A Banchory based building company has won a prestigious energy efficiency title for its work on a Deeside home.
Alan Buchan Contractors Ltd has scooped a Master Builder of the Year Award, taking the Scotland Energy Efficiency prize. The Master Builder of the Year Awards, a nationwide search by the Federation of Master Builders (FMB) to find the best builders in the UK, is unique. Nominations must come from a satisfied client, and builders are judged on their technical ability together with their customer service skills.
Alan Buchan Contractors Ltd is the winner for their work constructing an energy-efficient home at Westerton Wood in Dess, using sustainable measures.
The company was chosen by the region’s judges to win the Energy Efficiency prize and will now go through to compete in the national finals.
Westerton Wood, Dess, Aboyne
The natural slate covered pitches on various elements of the roof contrast and blend the red of the sheeting and the stone, and link through to the natural slate entrances and stonechip driveway.
The external larch cladding, posts and supports are sourced from the surrounding woodland and another woodland within 10 miles of the build. This timber reflects the surrounding woodland setting retained around the build and in time will fade to a silvery grey colour, like the stems of these surrounding trees.
The red roof blends with the, natural finished dry stonework, the red bark at the tops of the Scots pine trees and dead bracken in the autumn and winter months.
The internal timber features were completely sourced from Douglas fir from the surrounding woodland, continuing the external timber design to the inside.
For the main fabric and form of the building, Iain and his architects Ian MacDonald of Aboyne, chose Scotframe Timber Engineering Ltd of Inverurie (just a short distance from Aboyne) to supply the timber frame package. This was a closed panel, factory insulated, high thermal performance system which more than met their energy efficiency requirements and came as entire package including windows, doors, facings and finishings etc.
Westerton is a sustainable modern design, highly insulated timber frame building heated by an air source heat pump and wood stoves for additional heat when required.
Larch timber cladding, external beams and supports are all sourced from the surrounding and other local woodland, much of this was milled and manufactured on site.
The internal Douglas fir frame was all cut, milled and manufactured on site from the surrounding woodland.
The stonework was all sourced from a redundant quarry within the surrounding woodland, any shaping was done with the use of hammers as a traditional dry stone dyke would have been built.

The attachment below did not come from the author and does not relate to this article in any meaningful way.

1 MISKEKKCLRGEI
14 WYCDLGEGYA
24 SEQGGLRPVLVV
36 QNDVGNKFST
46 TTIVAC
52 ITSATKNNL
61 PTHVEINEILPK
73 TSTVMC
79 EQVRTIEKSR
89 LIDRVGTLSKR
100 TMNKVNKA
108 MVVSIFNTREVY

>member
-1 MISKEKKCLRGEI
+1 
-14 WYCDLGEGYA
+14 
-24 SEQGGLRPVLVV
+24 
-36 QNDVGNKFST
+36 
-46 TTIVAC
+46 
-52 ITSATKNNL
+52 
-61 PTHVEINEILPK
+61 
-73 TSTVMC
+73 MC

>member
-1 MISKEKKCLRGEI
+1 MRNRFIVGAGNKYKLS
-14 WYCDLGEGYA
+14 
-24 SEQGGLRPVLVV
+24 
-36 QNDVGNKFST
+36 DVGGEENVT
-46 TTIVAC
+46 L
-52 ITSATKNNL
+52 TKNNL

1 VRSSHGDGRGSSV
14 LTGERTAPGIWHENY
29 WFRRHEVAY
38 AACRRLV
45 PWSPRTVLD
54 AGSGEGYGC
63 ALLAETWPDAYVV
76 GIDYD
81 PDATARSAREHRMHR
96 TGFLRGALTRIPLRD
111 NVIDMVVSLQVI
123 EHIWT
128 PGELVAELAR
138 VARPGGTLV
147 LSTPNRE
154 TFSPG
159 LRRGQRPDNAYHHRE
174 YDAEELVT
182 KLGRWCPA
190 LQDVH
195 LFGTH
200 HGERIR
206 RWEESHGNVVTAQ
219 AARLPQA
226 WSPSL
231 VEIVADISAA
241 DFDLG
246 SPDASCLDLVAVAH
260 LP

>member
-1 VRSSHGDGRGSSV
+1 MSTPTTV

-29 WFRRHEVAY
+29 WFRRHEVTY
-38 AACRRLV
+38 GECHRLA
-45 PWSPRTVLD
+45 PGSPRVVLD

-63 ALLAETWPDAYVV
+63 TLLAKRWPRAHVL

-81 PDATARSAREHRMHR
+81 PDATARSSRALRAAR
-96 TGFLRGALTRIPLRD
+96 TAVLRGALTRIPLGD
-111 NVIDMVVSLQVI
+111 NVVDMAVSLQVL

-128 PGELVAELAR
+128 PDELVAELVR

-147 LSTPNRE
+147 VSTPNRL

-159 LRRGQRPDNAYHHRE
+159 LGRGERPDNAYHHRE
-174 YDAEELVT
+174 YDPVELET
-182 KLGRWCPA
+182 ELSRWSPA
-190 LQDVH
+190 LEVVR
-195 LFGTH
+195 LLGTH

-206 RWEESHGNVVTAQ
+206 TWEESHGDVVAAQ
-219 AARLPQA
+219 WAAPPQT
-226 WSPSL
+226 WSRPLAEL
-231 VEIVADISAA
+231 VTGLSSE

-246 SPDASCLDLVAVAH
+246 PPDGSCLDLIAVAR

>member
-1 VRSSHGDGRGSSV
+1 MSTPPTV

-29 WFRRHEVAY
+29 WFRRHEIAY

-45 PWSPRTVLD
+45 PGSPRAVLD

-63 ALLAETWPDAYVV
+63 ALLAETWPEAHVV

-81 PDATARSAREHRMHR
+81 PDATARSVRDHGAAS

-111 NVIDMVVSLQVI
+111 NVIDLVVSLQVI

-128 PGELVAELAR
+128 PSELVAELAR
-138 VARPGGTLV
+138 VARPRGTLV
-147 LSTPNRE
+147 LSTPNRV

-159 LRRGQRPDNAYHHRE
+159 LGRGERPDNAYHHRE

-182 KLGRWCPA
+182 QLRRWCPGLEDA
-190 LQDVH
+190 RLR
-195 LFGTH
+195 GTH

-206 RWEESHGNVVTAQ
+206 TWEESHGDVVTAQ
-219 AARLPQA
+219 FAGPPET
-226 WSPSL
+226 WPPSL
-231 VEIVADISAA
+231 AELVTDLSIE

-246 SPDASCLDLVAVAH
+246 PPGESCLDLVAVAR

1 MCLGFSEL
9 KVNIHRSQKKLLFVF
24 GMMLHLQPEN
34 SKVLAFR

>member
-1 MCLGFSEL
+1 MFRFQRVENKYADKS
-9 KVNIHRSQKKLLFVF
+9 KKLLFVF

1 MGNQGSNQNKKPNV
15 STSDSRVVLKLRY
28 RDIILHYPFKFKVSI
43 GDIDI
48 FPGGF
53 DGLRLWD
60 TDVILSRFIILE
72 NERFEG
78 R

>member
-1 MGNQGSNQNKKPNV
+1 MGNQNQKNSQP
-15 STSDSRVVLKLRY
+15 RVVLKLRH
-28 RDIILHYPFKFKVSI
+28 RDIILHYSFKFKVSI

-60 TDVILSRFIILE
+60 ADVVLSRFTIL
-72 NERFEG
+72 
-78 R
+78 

The house is heated by an air source heat pump, added heat if required comes from additional wood burning stoves fuelled from the sawmilling and manufacturing residue of the attached business and surrounding woodland. The position and layout of the house are located not only to settle into the surrounding landscape but to also maximise the solar gain achieved with large elements of roof glazing. Highly insulated timber frame and Nordan Ntech windows give U values well below 0.9 Wm2K providing an highly efficient thermal envelope.
Sympathetic landscaping compliments the house, low level dykes were built from the leftover stone from the quarried material and grass was sown to blend the garden into the surrounding forest floor.
Many of the surrounding birch and pine have been retained as shelter and visual aspect of the build and any surrounding natural regeneration where practical this is encouraged, further naturalising the surrounding ground and build.
All of the surrounding woodland is currently UKWAS, ( UK Woodland Assurance Scheme) certified which means it is managed to exacting audited and sustainable standards.
The external larch timber cladding, external beams and supports were all sourced from the surrounding woodland, much of this was milled, manufactured and fitted on site.
The stonework was all sourced from a redundant quarry within the surrounding woodlands, the borehole marks from the quarrying process can be spotted on various stones within the build. Any shaping was done with the use of hammers as a traditional dry stone dyke would have been built, the majority of the stone was used as it came out of the ground. The stone was back bedded in a lime/cement mix mortar.
The internal Douglas fir timber frame was all cut, milled and manufactured on site from the surrounding woodland.
The overall mix of timber, stone, glass and tin has blended well thanks to the contractors working to make all the elements of the build marry together naturally without compromising on the quality of the workmanship.
These qualities extend to the inside of the build, where the oak finishes compliment that of the Douglas fir frame and the use of natural light and tones, modern and traditional style and well positioned glazing, helps bring the outside in.
The craftsmanship extends to the finish with Iain Ballantyne making much of the furniture and ornaments to make this house a home.